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When upgrading your monitors or outfitting a new control room for the first time, there are some questions you should be asking yourself before you start the process. Depending on what your answers are to each question below, here's a bit of guidance from Vintage King's Ryan McGuire that may help you make the best monitor choice for your space.
What is the volume of my room? (H'XW'XD')
VOLUME! Not like the "WHAT!? I can't hear you man!?" type volume, but rather "how big is your room?" Most control rooms tend to be in the range of 1400 cu.ft. to 3000 cu.ft. and if you are within that range or larger then your options for fitting an appropriate monitor within the space will be wide. Those of us working in spaces below 1400 cu.ft. will want to take special consideration as to the size and low-frequency extension of the monitors we are choosing. Low-frequency sound waves in the 20-45hz region have very long wavelengths and developing those frequencies properly in a space this small has its problems. You also tend to have more issues with low frequency standing waves and their harmonics causing build up further into the audible spectrum in a small room, which is what can cause a muddy and indistinct sound. As a result of all this, sometimes the solution for a smaller control room is a smaller monitor with less energy in the 20-45hz region. Examples of models in this vein are ProAc 100s, PMC's Two.Two series, ATC SCM20ASL, Barefoot Sound MM45s, Focal CMS series, Yamaha HS8, Amphion One18 and One15, and Neumann KH120.
How important is low-frequency response for the type of music I work with?
Booty Bass! Do you need it? Some folks need it more than others. If you are working primarily on hip-hop or EDM then no doubt you are going to want some hefty low-end extension down to 30hz or below in order to hear those 808's. Working on classic rock in the vein of AC/DC? Well, then you probably don't need to hear much below 50hz! Let this decision along with your room volume and acoustic design help dictate your monitor choice. If you need a lot of low-end, plan to make your control room large enough to accommodate all of that energy and budget more for your monitors appropriately as you'll need a larger system like the Barefoot Sound MM26s, MM27s, MM12s, ATC SCM150ASLs, Focal SM9s, Neumann O-410 or PMC IB1S-AIII If you don't need all of that low end, then make sure you are maximizing the quality of a smaller monitor pair with superior midrange resolution and accuracy; those better translation characteristics will pay large dividends in the future.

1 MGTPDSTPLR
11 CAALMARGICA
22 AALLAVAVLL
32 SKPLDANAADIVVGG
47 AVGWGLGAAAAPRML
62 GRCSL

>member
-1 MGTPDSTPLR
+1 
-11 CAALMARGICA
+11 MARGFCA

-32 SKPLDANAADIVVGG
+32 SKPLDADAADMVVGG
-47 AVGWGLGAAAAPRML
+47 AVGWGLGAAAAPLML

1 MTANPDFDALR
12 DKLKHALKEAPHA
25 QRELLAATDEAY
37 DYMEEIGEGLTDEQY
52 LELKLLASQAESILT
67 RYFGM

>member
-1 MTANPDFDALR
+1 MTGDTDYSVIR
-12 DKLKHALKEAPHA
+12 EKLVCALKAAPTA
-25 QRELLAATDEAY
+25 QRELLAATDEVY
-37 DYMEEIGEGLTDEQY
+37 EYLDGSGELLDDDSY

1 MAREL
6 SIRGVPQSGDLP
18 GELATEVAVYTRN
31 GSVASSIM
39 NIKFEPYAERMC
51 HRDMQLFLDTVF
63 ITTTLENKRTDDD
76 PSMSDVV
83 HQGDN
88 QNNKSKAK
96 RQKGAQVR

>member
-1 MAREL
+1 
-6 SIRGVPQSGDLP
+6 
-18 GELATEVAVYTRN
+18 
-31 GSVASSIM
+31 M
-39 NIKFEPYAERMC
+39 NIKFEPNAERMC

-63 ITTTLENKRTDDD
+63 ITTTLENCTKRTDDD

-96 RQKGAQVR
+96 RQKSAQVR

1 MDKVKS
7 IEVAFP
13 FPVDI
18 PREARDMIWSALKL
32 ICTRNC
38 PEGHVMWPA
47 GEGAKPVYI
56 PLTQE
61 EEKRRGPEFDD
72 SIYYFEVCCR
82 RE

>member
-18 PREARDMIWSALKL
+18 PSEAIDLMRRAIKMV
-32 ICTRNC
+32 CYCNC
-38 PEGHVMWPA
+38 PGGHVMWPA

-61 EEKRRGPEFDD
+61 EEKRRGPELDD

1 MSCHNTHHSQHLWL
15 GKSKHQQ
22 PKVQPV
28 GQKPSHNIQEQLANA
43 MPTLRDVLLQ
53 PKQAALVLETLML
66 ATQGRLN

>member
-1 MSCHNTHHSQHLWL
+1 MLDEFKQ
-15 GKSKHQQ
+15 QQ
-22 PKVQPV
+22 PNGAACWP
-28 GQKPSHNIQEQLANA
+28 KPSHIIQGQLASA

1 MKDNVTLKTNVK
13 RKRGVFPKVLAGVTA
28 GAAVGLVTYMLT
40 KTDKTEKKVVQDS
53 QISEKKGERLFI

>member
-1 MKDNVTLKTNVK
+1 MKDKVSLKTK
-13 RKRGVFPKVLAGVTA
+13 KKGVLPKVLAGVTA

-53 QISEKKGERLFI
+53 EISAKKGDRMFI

Are there any limitations in my room that will dictate where I can place the monitors and the mix position?
Monitor placement as well as where the mix position is placed within the room have major influence on the accuracy your system will have. The goal is for your monitors to respond as flatly as possible at the mix position and this is no small feat; most rooms natively have a frequency response that looks akin to the Rocky Mountains. Keep in mind that placing your monitors very close to the front wall will increase the low-frequency response of the system at the mix position, through a phenomenon called the "boundary effect." With a larger monitor this is generally a bad idea; you'll likely have a muddy and overblow sounding low end. If you have a very small monitor, this can be used judiciously to support and extend your low-frequency response, but be careful not to overdo it. In most cases you want your monitors at least a few feet off of the front wall to minimize this effect.
In regards to mix position, a general starting point for most control rooms is to place the mix position at 33% of the entire length of the room, referencing from the front wall. So in a 20' long control room, start at 6.6' from the front wall. Place your monitors a uniform distance from each other and from your head such that all three dimensions form a unilateral triangle from your head and the spacing between the monitors. If you have access to real-time frequency analysis then it's a good idea to measure pink noise at the mix position and tweak the positioning until you minimize any anomalies in the response. If you don't then reference a song that you know inside and out and listen critically for any notes, especially in the low end, that may be sticking out or missing altogether. Tweak the positioning until the song sounds as balanced in the low-frequency range as possible.
Do I have sufficient acoustic treatment in my room to ensure my monitor investment is being fully leveraged?
Acoustic treatment doesn't have to be the daunting, complex, and expensive endeavor that it may seem at first. In most project studios that don't have the budget to hire a professional acoustician to consult and custom specify their treatments, broadband absorption is the name of the game. In general, getting into tuned traps is best left to the realm of the professionals since it's likely to do more harm than good if not done right.
The good news is that there are plenty of quality and cost effective off the shelf solutions available today that were not available 10 years ago. Check out some of the room kits and broadband absorption products by Primacoustics, Auralex, Real Traps and Vicoustic. We recommend staying away from any foam based product as the density of the foam tends not to be high enough to properly attenuate low frequencies, which can cause the room to sound "boxy." Absorbers based on compressed fiberglass, mineral wool, or other similar alternatives are more effective and have the density and mass to absorb low frequencies effectively and create a balanced sounding space.
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